(These are the opening paragraphs of a piece of fiction titled ‘Nothing fishy at the seaside’ in ‘Pithy Perspectives: A smorgasbord of short, short stories.’ It is my only book of fiction. Available at Amazon Kindle @ $US 2.99.

It has been reviewed most favourably. The collection has been described as ranging from wacky to weird to frightening to uplifting.)

An intriguing but comforting heritage

Typically, you are born into a family. You thereby inherit, mainly through your genes, certain broad characteristics of that family. Strangely, you might additionally display certain personality traits of not only your parents, but also your grandparents and (to my surprise) certain uncles or aunts. That the inheritance pathways for the latter have not been proven is irrelevant; epigenesis (a pathway known to bypass the genes) may fill the gap.

As the real-life limitations of the scientific method are well-known (but beyond the chosen methodology of professional sceptics), we seekers of understanding are free to register and examine all aspects of human existence, as objectively as we can. We also know that the human mind is severely circumscribed in its capacity to explain, even grasp, such intangible (and untouchable) phenomena as consciousness, extra-sensory perception, the control of matter (eg. one’s own body or even electrical switches) displayed by some (rare) minds, and such like.

Since you are born into a collective, certain factors external to your birth family’s genes influence your behaviour. You are conditioned by your nuclear family’s code of conduct, and the associated attitudes and values. These would reflect the cultural paradigms of the extended family (the clan) in Asian cultures; and possibly in other non-Western cultures. Most certainly, in all societies, the values and practices of the tribe, including its religious perspective and linked cultural traditions, will have sway.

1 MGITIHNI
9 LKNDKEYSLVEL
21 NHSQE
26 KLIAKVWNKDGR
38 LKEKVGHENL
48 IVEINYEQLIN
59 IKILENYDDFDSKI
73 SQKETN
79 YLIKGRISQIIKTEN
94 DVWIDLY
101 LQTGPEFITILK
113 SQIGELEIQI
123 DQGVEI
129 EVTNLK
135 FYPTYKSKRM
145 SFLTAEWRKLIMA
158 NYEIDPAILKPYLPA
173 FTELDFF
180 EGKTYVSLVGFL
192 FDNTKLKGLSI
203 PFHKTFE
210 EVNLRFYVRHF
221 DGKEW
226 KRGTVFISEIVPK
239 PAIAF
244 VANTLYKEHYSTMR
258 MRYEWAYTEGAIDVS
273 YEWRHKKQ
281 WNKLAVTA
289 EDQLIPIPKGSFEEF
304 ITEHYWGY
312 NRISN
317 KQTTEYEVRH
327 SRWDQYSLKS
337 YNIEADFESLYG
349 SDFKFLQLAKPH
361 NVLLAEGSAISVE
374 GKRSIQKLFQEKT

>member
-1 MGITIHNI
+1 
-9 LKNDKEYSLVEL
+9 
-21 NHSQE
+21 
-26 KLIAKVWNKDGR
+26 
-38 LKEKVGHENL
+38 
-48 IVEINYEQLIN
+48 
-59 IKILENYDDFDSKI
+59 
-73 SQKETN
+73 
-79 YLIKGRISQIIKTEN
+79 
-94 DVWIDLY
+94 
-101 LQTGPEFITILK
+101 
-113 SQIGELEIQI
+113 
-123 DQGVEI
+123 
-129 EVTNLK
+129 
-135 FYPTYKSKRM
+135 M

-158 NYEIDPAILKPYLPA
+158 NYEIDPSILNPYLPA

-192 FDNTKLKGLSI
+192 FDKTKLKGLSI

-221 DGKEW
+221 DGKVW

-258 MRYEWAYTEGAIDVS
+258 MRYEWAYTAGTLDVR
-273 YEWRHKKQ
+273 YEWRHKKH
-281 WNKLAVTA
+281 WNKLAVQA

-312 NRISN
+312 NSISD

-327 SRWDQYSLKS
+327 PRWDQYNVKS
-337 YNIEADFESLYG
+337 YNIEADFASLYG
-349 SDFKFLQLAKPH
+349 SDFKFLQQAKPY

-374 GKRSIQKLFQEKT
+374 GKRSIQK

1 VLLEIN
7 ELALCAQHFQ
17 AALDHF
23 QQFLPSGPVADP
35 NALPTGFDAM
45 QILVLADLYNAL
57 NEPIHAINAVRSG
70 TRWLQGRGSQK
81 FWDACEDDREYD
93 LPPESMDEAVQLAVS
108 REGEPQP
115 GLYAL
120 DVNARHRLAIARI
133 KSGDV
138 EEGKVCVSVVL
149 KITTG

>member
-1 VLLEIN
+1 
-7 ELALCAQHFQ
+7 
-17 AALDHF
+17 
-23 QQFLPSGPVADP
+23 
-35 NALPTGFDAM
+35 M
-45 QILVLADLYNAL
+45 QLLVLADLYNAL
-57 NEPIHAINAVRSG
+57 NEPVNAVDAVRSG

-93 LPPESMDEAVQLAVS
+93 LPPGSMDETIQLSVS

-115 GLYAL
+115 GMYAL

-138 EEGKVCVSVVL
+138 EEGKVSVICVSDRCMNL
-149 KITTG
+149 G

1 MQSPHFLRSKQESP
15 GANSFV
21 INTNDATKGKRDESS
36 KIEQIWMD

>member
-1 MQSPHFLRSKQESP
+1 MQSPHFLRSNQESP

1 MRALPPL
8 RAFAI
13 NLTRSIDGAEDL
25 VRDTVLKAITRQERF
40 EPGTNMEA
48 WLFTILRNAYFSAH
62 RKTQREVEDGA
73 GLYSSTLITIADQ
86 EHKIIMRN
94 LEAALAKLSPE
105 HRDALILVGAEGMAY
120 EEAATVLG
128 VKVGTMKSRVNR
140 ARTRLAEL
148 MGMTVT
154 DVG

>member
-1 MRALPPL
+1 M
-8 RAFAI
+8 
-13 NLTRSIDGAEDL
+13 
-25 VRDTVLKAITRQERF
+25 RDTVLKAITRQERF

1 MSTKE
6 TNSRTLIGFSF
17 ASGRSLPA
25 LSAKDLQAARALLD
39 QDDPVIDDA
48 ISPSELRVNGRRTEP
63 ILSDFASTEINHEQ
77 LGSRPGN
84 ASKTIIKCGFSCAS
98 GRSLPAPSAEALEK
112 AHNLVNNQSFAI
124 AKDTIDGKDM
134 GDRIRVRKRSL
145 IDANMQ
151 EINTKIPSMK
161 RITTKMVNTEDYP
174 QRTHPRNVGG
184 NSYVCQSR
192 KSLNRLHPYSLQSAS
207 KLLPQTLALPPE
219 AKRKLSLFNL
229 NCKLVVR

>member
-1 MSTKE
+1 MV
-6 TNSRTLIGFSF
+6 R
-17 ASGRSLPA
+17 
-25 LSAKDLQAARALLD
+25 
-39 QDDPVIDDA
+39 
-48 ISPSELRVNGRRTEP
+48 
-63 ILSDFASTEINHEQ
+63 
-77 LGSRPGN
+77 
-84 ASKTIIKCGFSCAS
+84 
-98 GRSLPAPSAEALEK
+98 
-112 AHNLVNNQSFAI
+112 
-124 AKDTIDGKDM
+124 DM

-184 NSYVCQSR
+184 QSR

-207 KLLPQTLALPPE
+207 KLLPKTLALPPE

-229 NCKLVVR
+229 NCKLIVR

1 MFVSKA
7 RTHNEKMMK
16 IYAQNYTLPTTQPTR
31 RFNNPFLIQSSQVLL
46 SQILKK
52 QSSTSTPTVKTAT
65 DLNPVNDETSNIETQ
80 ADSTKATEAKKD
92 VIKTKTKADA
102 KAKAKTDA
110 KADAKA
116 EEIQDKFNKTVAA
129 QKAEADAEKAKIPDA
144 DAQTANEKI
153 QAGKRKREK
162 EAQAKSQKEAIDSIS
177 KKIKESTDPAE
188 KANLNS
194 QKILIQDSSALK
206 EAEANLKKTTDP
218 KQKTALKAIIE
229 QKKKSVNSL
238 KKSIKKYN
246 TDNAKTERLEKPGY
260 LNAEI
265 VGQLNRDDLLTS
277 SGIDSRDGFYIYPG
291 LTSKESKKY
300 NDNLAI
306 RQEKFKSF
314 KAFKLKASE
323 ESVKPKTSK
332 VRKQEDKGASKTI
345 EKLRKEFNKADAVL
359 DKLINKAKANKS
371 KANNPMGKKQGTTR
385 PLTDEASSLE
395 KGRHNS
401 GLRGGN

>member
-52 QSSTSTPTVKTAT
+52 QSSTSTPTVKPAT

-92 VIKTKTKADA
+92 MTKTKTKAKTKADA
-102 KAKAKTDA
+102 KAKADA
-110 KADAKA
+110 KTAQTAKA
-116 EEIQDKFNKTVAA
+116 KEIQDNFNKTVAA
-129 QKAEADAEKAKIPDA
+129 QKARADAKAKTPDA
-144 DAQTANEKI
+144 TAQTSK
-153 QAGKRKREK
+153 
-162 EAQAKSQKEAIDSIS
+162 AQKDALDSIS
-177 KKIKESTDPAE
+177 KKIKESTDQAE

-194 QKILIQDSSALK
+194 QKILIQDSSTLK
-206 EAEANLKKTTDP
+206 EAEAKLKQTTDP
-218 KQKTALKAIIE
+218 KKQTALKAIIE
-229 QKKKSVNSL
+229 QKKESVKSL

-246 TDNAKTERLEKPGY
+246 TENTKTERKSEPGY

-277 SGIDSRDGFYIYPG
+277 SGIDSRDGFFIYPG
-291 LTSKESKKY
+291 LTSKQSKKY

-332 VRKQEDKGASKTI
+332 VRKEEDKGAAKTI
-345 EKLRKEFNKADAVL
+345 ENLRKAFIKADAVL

Then, things can happen to some people – and which are not part of the paradigms I have delineated above. For example, a significant number of children from all over the globe have, over many decades, remembered their recent past lives accurately. These memories would surely remain with them throughout their lives – even if deeply overlaid in time. As well, some people have strong intimations, which surface repeatedly, of a past life. The implication of these two examples is that the individuals affected have some capacity within them to remember, vaguely or clearly, temporarily or permanently, one or more experiences from another time and place.

This facility is traditionally attributed, in much older societies, to the human soul. The soul is believed to be an on-going entity, occupying a series of human bodies over an extended period of time. The soul seems to be capable of carrying memories – in the way instincts are believed to have accumulated in humanity. Thus instincts and soul memories would represent accumulated learning. This may also give credence to the concept of a collective memory of the human species.